Archive for October, 2007

It’s Official: We Are Pass Happy

Wednesday, October 31st, 2007

I wrote about it in my last post. Can there be any doubt now? Let’s set the stage. You are winning 13-0 and receive the second half kickoff. You’re playing against the next to last worse run stopping team in the league. How do you open your play calling (in rain and wetness no less)? Three straight passes. Three straight incompletion. Where is the logic here? You’re running the ball very well, so keep at it. This play calling is going to cost the team a game, trust me. I’ve seen it before. It was apparent Eli’s receivers weren’t breaking free, and combined with some drops and errant passes, you have to adjust your game plan and stick with the run. I was also disappointed how the Giants closed out the game. Four straight penalties by the offense while running out the clock late that harkened back to last year’s lack of discipline. That has to be cleaned up.

Now we did win, and Brandon Jacobs is beginning to backup my predictions of becoming another Larry Johnson type back. He’s running well, but hasn’t yet broken off a real long one where he can show off the wheels. That’s coming. The defense generally played well, but got a bit sloppy on the Fin’s last drive (Pierce roughing call, then allowing TD). When you consider the weather conditions and travel situation to London, this type of game was almost predictable. They have two weeks (man, do I hate the bye week) to rest/heal and get ready for Big D.

Osi Umenyiora:Chieftain

Thursday, October 25th, 2007

Talk about a defensive end’s dream. Sack, forced fumble, pick it up, rumble 75 yards. It was big because the 49ers came out at halftime aggressively attempting to get themselves back into it by throwing the football down the field. But that play pretty much ended any San Fran comeback. Again, the defense continues to grow. Sacks, turnovers, pressure. The offense eschewed their normally aggressive downfield approach with a lot more short throws. And that combined with a run game that the 49ers couldn’t stop made the visitors easy pickings. Manning was solid (he had at least six drops) and didn’t need to be spectacular. Jacobs was bullish (100+ yards) and appears to be finding his groove. Coughlin has now been 5-2 in all four of his seasons with the Giants.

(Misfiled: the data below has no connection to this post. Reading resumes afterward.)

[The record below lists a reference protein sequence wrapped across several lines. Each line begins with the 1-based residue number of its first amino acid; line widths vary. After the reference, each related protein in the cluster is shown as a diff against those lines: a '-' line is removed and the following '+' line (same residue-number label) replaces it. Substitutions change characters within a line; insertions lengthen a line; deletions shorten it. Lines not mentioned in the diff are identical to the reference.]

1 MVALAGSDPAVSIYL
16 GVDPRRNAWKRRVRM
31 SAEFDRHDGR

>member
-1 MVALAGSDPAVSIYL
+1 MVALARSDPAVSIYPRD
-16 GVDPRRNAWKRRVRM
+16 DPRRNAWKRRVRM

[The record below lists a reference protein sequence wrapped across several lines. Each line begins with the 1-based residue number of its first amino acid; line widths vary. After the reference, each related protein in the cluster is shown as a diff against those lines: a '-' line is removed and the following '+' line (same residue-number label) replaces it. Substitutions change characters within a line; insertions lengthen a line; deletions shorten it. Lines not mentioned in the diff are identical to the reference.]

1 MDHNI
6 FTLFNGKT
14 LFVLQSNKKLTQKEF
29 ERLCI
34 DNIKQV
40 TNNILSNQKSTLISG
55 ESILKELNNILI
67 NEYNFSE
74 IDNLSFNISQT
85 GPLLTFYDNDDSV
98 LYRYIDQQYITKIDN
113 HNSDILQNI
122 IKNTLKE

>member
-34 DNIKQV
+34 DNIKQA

Now my beef, and it’s a continuation from the Atlanta game. It has to do with the Giants’ pass happy tendencies. A few times on Sunday I thought they unnecessarily put the ball in the air when running it was a much better option.  Leading 16-7 near the end of the first half, the Giants forced the 49ers to punt and used their timeouts correctly in anticipation of a two minute drill. However, a good punt and subsequent penalty put the Giants back at their own six yard line. Here, they decided to go into pass mode immediately. Risky. Take for instance the 20+ yard pass play to Toomer from their own 17. The throw was great, but had to be a near perfect thrown over a DB. Under throw it and it’s picked off. Manning also nearly had the ball knocked out before the release. Why give San Fran a chance to get back into the game right before the half via turnover. Hasn’t that been happening the last few games? Again, third quarter, Giants leading 26-9, with first and 10 from their own seven. Jacobs run for an easy five. Then, the play call goes for a medium range throw to Shockey which was incomplete. Why not run the ball again? So what happens next is almost predictable, a Manning sack and how he didn’t fumble it away was a minor miracle. Then there was the block punt for a safety (which could have turned out much worse). When the run game is working, use it, especially deep in your own end. This continues a trend of the Giants being overly aggressive in the passing game when it isn’t warranted.

Sweet As A Georgia Peach

Thursday, October 18th, 2007

Four straight wins has gotten the team right into the thick of things in the NFC. Of course, you’re never quite out of it in this conference, but the Giants have really turned it around.

Some quick bullets about the 31-10 win in Atlanta:

  • Coughlin teams are now 12-2 in October (dating back to 2004)
  • Marvin Harrison and Peyton Manning have the most touchdown hookups since 2005. Next best? Plax and Eli, not too shabby
  • The Giants put up 31 points against a Falcon defense which has played pretty decently despite all their problems. Considering it was on the road makes it even more impressive
  • The road team won for the 12th consecutive time this series (okay, everyone knew that…)

As far as Manning, he needs to cut down on the bad throws over the middle. His pick before the end of the half was inexcusable. He’s better than that. Overall, he did play well and answered Atlanta’s early scores with scores of his own, allowing the game to not sway towards the Falcons and get the crowd involved. His decision making at the end of first halves is somewhat puzzling. In the past, he’s been money during that time. Washington, the Jets, and Atlanta all had takeways at the very same time. 

After a slow start defensively, the Giants were all over Harrington and his offense. Good pressure and good coverage down field.

I don’t know what to make of James Butler. On bad plays, he seems to be the glaring man out of position. On good plays by the defense, I don’t necessarily see him so is he doing his job in those instances?